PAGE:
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Is Sturridge a gamble worth taking for Roy Hodgson?

May 28, 2016

- Grant Whittington

The selection of Roy Hodgson’s England squad has been a major talking point for days now, as fans nationwide react to the manger’s key inclusions and major omissions. Much of the debate has surrounded the composition of England’s midfield, while there has also been great debate concerning the respective roles of forwards Daniel Sturridge and starlet Marcus Rashford.

While Hodgson’s decision to take experienced favourites Jack Wilshere and Jordan Henderson ahead of the untested Danny Drinkwater was no great surprise however his solution to England’s striker dilemma was a little more unexpected. Rather than choosing between Sturridge and Rashford, he selected both and will head to France with five established forwards.

Why Sturridge is more of a gamble than Rashford

While it may seem like a luxury to take five strikers in a 23-man squad, it is important to consider the flexibility offered by Wayne Rooney and his ability to play deeper in midfield. Even then, many have questioned to take the inexperienced Rashford and the injury-prone Sturridge ahead of players like Andros Townsend, who can at least offer width and something a little different in terms of attacking threat.

Interestingly, however, the selection of Sturridge may ultimately prove to be more of a gamble than that of Rashford. After all, both are unlikely to start in France, meaning that they must be ready and able to make a telling contribution from the bench when the situation arises. While Rashford is ideally-placed to fill this role with his fearlessness, pace and incredible form, doubts remain as to whether Sturridge has the fitness or focus or be relied upon as a substitute.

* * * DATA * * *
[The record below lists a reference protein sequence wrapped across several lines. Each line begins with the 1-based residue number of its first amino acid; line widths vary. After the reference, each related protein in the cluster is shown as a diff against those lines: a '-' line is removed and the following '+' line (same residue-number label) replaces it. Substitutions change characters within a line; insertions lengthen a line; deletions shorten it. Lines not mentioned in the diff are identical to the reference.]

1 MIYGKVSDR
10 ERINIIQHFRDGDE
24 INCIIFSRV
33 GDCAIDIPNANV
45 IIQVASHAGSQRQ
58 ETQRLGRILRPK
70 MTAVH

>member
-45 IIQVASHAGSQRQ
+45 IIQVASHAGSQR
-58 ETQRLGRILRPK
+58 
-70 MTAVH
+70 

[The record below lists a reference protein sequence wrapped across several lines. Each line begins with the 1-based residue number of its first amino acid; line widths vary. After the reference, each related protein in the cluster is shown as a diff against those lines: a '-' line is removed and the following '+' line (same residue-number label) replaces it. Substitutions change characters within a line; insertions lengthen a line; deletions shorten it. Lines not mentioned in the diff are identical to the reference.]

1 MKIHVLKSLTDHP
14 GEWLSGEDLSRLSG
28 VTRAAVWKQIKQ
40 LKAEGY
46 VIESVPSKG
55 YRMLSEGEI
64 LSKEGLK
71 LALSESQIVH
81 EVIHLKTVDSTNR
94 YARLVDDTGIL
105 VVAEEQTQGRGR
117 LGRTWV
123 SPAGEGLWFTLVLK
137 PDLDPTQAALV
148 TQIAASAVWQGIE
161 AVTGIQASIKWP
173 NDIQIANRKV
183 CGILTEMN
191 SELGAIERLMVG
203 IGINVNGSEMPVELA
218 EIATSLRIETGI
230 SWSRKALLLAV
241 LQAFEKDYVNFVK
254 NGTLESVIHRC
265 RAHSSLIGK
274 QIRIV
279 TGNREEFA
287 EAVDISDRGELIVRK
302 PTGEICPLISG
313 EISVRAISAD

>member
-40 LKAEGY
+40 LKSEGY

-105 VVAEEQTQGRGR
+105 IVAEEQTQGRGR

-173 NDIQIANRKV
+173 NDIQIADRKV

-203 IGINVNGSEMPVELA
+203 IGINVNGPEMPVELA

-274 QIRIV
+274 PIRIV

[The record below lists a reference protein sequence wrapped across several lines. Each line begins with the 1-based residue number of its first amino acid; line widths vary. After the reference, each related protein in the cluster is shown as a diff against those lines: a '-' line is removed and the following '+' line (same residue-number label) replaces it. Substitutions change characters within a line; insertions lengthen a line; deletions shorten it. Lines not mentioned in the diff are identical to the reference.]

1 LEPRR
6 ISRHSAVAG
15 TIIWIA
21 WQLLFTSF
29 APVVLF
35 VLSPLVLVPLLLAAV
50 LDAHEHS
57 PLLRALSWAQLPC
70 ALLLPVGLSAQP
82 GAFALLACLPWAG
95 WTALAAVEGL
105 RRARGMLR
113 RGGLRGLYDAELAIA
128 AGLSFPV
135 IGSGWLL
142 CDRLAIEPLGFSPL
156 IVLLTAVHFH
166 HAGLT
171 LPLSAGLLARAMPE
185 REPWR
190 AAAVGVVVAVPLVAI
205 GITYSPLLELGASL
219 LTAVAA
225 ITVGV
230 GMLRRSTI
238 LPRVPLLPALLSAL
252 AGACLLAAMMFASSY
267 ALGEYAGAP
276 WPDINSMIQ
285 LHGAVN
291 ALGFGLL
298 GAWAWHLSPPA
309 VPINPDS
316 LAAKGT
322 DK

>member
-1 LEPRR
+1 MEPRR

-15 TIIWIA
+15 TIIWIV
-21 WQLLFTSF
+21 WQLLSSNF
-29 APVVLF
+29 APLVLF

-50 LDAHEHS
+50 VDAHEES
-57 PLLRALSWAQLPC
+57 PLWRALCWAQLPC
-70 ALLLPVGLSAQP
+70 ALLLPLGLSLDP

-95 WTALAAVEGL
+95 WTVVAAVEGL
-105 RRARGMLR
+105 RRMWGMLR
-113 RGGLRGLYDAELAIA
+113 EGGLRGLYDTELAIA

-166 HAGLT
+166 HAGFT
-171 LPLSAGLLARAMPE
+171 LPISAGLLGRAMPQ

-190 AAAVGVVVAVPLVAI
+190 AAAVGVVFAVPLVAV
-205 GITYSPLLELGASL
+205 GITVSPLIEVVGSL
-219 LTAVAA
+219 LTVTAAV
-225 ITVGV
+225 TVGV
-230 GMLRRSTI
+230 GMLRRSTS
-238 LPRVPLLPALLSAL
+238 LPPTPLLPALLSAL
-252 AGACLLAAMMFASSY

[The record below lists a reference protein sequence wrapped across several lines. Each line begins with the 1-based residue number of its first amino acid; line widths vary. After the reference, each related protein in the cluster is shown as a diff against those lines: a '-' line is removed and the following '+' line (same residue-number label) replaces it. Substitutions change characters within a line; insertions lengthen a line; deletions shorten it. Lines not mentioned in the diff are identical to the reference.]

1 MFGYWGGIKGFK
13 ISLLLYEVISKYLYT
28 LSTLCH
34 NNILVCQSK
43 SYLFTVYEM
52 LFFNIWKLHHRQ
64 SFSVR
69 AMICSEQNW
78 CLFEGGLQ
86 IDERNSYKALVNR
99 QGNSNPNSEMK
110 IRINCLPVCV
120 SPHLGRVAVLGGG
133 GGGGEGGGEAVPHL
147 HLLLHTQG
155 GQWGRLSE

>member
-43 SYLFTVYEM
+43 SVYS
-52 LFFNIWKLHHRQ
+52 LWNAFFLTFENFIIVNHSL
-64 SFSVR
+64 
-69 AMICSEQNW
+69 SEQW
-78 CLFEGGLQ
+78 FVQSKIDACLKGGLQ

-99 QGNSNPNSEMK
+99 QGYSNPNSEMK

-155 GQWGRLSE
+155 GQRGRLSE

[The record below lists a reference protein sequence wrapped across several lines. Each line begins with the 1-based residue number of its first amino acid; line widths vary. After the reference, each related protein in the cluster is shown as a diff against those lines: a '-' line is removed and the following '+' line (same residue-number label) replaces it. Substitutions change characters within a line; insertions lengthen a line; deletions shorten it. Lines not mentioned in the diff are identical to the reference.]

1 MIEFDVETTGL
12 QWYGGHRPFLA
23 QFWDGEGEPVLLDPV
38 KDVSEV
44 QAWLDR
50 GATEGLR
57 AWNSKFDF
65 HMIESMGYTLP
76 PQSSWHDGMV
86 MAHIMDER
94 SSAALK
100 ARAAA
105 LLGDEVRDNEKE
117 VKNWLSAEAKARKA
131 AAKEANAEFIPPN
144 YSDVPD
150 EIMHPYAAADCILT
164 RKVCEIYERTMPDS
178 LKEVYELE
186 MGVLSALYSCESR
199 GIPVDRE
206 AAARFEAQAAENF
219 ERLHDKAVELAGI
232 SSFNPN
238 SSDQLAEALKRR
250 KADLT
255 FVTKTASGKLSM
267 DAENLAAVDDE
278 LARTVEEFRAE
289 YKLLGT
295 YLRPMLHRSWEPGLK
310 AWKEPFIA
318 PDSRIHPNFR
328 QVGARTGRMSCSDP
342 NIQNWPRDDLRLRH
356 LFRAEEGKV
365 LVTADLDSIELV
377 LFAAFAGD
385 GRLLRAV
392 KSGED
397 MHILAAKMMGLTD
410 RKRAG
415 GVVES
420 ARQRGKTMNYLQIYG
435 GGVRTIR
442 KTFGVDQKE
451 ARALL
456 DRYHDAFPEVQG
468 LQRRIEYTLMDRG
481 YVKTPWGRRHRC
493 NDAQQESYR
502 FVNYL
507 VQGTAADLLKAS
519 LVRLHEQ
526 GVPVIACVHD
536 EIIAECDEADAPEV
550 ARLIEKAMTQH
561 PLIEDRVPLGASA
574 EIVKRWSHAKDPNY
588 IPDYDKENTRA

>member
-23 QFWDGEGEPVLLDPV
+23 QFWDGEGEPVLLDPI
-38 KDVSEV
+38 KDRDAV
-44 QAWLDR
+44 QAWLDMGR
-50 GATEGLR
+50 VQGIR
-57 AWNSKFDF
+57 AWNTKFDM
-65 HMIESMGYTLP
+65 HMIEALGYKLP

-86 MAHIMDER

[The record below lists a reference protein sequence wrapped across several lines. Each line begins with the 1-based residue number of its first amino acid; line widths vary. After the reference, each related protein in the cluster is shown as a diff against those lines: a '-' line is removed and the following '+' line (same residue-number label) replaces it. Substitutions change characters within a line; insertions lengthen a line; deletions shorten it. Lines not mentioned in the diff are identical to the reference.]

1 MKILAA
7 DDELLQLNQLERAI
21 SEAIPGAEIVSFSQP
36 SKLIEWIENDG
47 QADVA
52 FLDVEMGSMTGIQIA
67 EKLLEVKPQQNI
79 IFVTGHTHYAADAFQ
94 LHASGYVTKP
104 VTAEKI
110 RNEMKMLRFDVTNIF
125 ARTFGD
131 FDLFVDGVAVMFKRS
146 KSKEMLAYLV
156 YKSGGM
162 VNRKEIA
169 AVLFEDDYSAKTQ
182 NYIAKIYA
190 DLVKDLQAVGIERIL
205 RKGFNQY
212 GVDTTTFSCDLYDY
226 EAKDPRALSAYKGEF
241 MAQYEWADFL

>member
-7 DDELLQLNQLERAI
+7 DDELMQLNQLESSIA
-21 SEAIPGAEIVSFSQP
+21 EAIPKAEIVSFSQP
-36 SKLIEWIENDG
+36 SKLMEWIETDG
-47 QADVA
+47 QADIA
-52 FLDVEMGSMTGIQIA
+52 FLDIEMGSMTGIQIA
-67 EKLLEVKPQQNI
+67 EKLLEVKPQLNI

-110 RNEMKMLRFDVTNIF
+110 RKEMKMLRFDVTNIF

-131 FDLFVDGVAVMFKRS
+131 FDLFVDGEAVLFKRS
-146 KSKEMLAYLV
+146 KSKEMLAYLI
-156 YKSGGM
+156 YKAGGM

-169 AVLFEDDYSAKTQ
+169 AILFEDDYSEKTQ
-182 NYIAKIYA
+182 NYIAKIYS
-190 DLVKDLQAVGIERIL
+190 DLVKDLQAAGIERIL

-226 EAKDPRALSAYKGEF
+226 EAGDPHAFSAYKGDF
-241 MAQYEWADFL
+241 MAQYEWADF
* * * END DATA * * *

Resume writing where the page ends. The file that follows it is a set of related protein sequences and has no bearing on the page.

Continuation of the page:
This was borne out by Sturridge’s worrying cameo at the end of England’s 1-0 win over Portugal last week, when the Liverpool forward looked out of touch and short of pace during his 10 minutes on the pitch. This could be due to the fact that he was only just returning from another niggling lay-off, but the fact remains that his lack of sharpness and vulnerability to muscle injuries hardly makes him a man who can be counted on during the intensity of a major tournament.

Is Sturridge a Gamble worth taking?

With a lack of form and the threat of injury blunting Sturridge’s edge and undermining the confidence of the fans, there is no doubt that his selection is a considerable gamble. It is also potentially damaging to his club career too, especially if he was to suffer a long-term injury during the tournament or see his fitness break down once he had returned home. There is clearly a need for Sturridge to manage his career carefully, so Euro 2016 is undoubtedly a seminal tournament for him.

From Hodgson’s perspective, however, the selection of Sturridge is a gamble worth taking. After all, few players have the natural ability and touch of the mercurial forward, as anyone who saw his stunning, curling strike aganist Sevilla in the Europa League final can testify. While such moments of isolated brilliance are usually not enough to earn selection for a major tournament, Sturridge’s diminished role as a substitute have influenced Hodgson and made his decision far easier.

This also minimises the risk of injury, and may empower Sturridge to play with less fear and more aggression when he does enter the fray. This could well make the difference for England, while it certainly makes Roy’s decision a calculated gamble rather than an unnecessary risk.

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